Wednesday, September 22, 2010

Hammeriver Review - The Watchful Ear, how nice

The only Alice Coltrane album I own, and so therefore also the only one I have listened to, isJourney in Satchidananda, an album which for some peculiar reason I once got sent years back when I renewed my subscription to The Wire magazine. While my musical tastes have generally wandered off in other directions I do remember really enjoying the richness of that album, a kind of warmth and dense layering of sound that appealed to me a lot in my mid twenties. Its kind of fitting then that my head was turned towards tonight’s CD by an email recommending it to me by The Wire’s current editor- fitting in that the CD in question, the disc by the Australian/European Hammeriver septet is dedicated to the spirit and music of Alice Coltrane, and attempts to re-envisage the feel of her music through this new CD. It is actually a thoroughly beautiful album.

The disc is released on the Russian Mikroton label and features recordings made back in 2007 by the group of Clare Cooper, (harp) Chris Abrahams, (piano) Christof Kurzmann, (lloop) Tobias Delius, (clarinet and tenor sax) Clayton Thomas, (double bass) Werner Dafeldecker, (double bass) and Tony Buck (drums). The music is described in the liner notes as composed by the group, but while it feels like their has been some degree of mutual agreement on the general feel and shape of at least some of the five tracks, perhaps even some definite direction on one or two of them, I doubt that there was very much of anything written down, and the detail of the music at least is all improvised.

It is however, a thoroughly gorgeous album. The piece all tend to move slowly, often beginning with simple motifs such as simple piano patterns or swaying bass moans but they build into a beautifully detailed mass of carefully layered washes of sound, on the surface all rising together in harmony, if listened to carefully all made up of small elements pulling in different directions but still coming together as a whole. Generally speaking the basses underpin everything with a heaving warmth, which is offset by Kurzmann’s grainy, gritty laptop sound, with Buck spraying mostly cymbal splashes about between them. On top, the sax occasionally breaks out into tiny fragments of jazzy expression, and the harp and piano pick out a mixture of sparse ringing notes and little bits of melody. The impact of it all together, particularly in the midst of the swells of sound that the group push themselves into is truly inspiring, really richly detailed and demanding that you drop everything and listen deep down into the music’s strata. It all still sounds wonderfully controlled however, even with seven musicians playing together the album doesn’t ever feel like an overworked soup, there is a clarity and simplicity to the shape and structure of the music that was probably pre-determined but still sounds thoroughly organic.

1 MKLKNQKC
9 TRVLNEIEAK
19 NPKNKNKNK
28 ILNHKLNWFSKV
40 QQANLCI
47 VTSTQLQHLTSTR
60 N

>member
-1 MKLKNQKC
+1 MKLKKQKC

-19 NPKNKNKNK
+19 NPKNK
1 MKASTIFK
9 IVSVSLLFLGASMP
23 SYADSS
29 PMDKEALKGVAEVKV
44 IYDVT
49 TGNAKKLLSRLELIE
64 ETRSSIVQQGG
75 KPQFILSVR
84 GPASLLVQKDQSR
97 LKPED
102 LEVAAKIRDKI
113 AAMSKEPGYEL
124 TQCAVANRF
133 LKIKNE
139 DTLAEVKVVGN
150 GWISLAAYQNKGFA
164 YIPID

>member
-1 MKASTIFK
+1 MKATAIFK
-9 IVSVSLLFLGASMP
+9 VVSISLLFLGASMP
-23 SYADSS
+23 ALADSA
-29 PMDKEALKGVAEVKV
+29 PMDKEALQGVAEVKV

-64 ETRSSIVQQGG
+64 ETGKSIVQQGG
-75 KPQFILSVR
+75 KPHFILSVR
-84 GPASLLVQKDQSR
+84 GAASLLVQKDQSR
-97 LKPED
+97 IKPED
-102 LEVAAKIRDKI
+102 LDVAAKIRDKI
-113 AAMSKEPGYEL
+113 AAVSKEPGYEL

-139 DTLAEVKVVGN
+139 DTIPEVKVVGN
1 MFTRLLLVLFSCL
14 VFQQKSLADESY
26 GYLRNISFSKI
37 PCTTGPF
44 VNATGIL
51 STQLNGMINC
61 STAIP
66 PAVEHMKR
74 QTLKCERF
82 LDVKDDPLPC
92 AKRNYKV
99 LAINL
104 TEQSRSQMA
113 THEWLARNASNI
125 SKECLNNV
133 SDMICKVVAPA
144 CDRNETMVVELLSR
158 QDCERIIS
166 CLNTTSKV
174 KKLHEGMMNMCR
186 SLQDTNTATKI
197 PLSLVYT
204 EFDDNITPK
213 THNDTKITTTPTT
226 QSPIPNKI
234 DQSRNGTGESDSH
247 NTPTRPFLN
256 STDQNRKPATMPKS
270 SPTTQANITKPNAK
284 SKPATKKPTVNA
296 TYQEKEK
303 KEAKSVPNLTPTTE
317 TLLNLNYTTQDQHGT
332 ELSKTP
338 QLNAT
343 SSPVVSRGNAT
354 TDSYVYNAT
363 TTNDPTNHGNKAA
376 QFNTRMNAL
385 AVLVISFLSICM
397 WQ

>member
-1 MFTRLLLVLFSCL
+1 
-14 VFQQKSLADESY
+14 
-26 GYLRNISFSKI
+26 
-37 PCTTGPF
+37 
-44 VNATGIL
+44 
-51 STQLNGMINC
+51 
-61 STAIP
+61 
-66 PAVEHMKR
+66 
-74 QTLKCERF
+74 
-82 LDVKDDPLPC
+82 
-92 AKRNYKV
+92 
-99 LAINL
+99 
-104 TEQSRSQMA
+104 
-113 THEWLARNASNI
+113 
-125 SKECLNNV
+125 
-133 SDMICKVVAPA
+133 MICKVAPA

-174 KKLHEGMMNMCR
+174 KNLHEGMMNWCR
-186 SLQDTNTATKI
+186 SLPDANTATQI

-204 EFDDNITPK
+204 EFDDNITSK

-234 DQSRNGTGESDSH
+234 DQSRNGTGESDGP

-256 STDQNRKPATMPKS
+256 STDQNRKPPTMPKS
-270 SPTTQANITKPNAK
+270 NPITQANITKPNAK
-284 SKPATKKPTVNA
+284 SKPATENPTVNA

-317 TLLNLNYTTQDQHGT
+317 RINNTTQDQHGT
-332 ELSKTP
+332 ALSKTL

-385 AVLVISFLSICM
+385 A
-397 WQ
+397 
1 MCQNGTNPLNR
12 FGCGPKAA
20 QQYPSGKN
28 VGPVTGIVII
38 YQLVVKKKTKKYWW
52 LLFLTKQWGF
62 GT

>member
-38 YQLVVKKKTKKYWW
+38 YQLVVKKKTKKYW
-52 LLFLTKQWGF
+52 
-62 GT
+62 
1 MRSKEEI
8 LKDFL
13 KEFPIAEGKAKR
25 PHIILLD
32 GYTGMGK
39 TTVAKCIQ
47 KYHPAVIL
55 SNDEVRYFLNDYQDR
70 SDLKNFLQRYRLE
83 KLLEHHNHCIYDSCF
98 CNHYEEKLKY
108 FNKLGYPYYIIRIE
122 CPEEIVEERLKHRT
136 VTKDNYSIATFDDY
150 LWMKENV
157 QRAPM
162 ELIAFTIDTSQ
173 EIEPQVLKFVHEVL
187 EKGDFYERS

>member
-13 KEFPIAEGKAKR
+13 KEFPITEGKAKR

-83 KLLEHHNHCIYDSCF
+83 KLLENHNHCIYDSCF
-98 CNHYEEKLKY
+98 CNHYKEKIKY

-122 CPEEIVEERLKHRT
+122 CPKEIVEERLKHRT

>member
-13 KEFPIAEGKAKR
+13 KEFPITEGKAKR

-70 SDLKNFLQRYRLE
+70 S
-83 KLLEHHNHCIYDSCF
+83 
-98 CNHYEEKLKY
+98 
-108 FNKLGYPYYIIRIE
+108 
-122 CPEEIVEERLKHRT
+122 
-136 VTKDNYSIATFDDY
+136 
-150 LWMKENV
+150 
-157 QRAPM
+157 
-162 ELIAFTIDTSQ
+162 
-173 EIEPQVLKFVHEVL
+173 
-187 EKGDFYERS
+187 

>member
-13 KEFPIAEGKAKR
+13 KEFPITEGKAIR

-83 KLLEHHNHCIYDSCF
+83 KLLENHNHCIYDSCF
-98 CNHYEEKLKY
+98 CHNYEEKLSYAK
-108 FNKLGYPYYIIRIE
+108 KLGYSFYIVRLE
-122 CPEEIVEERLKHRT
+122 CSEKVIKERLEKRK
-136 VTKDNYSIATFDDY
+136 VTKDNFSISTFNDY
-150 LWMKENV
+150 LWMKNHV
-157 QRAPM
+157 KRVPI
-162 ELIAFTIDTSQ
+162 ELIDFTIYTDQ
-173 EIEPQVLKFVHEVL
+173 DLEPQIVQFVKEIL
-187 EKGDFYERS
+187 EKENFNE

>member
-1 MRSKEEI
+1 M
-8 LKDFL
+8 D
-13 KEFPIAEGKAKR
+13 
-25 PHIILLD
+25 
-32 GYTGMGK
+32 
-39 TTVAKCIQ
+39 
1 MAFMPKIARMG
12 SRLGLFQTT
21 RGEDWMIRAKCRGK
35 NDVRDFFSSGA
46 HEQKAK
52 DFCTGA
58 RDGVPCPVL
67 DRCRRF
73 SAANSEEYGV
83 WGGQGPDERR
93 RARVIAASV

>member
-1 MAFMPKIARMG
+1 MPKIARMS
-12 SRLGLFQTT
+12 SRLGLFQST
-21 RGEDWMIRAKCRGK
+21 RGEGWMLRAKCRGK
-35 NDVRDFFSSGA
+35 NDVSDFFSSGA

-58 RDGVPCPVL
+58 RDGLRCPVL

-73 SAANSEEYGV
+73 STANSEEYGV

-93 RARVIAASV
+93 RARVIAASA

If the album sets out to pull the emotional boldness of Coltrane’s music into a modern setting then I think it succeeds very well. The music here is no challenge to the listener, and makes no claims to originality, but it really is quite powerfully beautiful, thoroughly seductive and embracing, particularly when turned up loud, so allowing the listener to immerse themselves in it entirely. There are little tinges of jazz in there, tiny reminders of the music’s heritage, but in general the link to Coltrane’s music is mostly through the amorphous, glowing, overwhelming grandeur of the music, a no-holds-barred attempt at envisioning ecstasy through sound.

This is a really lovely album, one of the best recordings by a largely acoustic improv group this size I have heard. It is very easy listening, but it took no small amount of skill and musicianship to produce such a work. It also comes wrapped in a beautiful digipack adorned by screen prints by Cooper, who produced the album, and given that she shares her choice of instrument with Alice Coltrane was probably the instigator behind this release. Heartwarmingly uplifting music. I am so glad it was recommended to me and am more than happy to do so to you.

Tuesday, September 21, 2010

after a tour with AUS, a tour with the Ames Room and a 3 day trip to Korea...

Nate Wooley, a dear friend, and long time sweet heart (so to speak) is coming to Berlin for 3 days in October. The first time we met was in 2001 I think, we had a trio play in New York with Tatsuya Nakitani - we played Mopti for a long time and I struggled my way around the bass. He was very understanding.

After ten years, everything should be a little more refined - an all plus situation.